1. Same as other pygmies.
2. Growing season - same as other pygmies.
3. Same as other pygmies. The only difference I've noted is that D. scorpiodes might appreciate being kept just a bit drier, but that can be because of my conditions.
4. Same as other pygmies.
5. Do - treat like other pygmies! If they form stipule buds and enter summer dormancy (likely with your day temps), cut back on the water. Expect losses, so always think about gemmae production.

In conclusion: just grow them like other pygmies and they'll do well!
I see what you mean... but how can I grow them if they will keep going dormant due to the heat here? Even if they make gemmae
By MrsMuscipula
Posts:  473
Joined:  Mon Aug 25, 2014 2:01 am
#254260
I shade D. scorpioides in the summer if it gets really hot. They don't need a lot of humidity to keep their dew, but I do keep them in about an inch of water. If pygmies dry out, it may trigger them into dormancy, which they may not come back from.

I wouldn't worry very much. D. scorpioides is one of the hardiest pygmy sundews out there.
By Gry
Posts:  391
Joined:  Tue Oct 27, 2015 2:58 pm
#254264
SerMuncherIV wrote:If you can keep them cool during the hottest part of the year they shouldn't even go dormant. As long as day temps can remain below 85F or so they should continue growing.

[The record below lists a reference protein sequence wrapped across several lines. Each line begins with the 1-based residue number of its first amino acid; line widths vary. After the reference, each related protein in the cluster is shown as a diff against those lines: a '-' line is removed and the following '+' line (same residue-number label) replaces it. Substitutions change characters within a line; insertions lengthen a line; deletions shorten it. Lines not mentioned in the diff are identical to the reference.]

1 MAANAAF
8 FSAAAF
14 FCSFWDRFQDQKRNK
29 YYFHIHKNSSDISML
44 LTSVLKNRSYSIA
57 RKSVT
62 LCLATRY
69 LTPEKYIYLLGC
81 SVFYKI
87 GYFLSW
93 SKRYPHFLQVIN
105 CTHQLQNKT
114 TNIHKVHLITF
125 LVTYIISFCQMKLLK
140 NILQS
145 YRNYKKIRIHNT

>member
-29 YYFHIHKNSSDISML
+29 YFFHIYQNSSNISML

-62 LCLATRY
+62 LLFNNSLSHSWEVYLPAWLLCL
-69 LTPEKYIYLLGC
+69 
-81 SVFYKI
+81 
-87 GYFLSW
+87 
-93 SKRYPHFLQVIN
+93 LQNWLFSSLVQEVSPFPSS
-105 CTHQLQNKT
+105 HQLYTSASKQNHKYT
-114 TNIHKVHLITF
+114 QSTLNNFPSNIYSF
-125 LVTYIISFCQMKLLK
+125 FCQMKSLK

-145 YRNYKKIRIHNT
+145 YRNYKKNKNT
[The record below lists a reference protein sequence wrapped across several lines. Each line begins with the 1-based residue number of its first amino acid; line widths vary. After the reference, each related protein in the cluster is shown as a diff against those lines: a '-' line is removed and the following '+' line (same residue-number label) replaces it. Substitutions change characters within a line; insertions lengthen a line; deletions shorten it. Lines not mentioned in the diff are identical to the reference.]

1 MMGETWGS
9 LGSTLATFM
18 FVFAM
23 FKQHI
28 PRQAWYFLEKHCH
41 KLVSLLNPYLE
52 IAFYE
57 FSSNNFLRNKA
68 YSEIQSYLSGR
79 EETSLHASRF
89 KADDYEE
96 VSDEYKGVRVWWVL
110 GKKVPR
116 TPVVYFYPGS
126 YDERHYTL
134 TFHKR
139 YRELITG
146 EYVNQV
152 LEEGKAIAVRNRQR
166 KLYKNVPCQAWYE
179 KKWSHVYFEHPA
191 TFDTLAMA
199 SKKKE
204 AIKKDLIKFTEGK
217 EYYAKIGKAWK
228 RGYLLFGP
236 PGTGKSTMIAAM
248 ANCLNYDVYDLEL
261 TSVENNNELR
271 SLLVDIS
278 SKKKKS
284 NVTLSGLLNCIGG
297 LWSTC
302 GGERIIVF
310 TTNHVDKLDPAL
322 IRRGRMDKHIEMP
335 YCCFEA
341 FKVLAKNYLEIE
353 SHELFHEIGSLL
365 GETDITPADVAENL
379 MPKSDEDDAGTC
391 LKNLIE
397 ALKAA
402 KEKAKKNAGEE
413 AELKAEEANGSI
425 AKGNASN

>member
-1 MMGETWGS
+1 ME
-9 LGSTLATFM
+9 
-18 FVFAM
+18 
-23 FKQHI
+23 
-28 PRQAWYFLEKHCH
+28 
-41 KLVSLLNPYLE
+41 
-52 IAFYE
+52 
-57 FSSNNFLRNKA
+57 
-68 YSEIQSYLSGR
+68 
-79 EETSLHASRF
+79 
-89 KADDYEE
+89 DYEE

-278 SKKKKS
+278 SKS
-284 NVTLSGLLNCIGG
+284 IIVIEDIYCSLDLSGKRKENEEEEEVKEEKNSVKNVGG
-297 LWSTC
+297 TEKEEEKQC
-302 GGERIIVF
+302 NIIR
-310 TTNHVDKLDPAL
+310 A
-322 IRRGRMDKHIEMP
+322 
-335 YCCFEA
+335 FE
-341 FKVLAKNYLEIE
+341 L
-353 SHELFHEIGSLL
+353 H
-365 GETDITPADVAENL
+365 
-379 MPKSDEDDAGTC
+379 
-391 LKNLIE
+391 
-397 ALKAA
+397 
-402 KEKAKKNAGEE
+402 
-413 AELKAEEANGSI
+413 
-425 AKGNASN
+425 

Lol, 85 is a blessing for us around here. It almost never gets that low in the summer.
MrsMuscipula wrote:I shade D. scorpioides in the summer if it gets really hot. They don't need a lot of humidity to keep their dew, but I do keep them in about an inch of water. If pygmies dry out, it may trigger them into dormancy, which they may not come back from.

I wouldn't worry very much. D. scorpioides is one of the hardiest pygmy sundews out there.
If they are so hardy, why cant they survive dormancy? It kinda confuses me a lot, arent they supposed to survive dormancy? Its a sleep, not a coma, hahaha! Sorry, my nerves are fried. I was hoping I could let them go dormant and keep them warmer in wintertime (its sometimes -6 degrees celsius here in winter) and let them grow then. It seems simpler in theory
By SerMuncherIV
Posts:  1205
Joined:  Sun May 31, 2015 5:59 pm
#254265
Most pygmies are very prone to root rot during dormancy (even if water is reduced), with some growers experiencing losses upward of 50%...that's why it's generally not recommended to allow them to go dormant. More info here: http://www.terraforums.com/forums/sunde ... estivation
By Gry
Posts:  391
Joined:  Tue Oct 27, 2015 2:58 pm
#254267
SerMuncherIV wrote:Most pygmies are very prone to root rot during dormancy (even if water is reduced), with some growers experiencing losses upward of 50%...that's why it's generally not recommended to allow them to go dormant. More info here: http://www.terraforums.com/forums/sunde ... estivation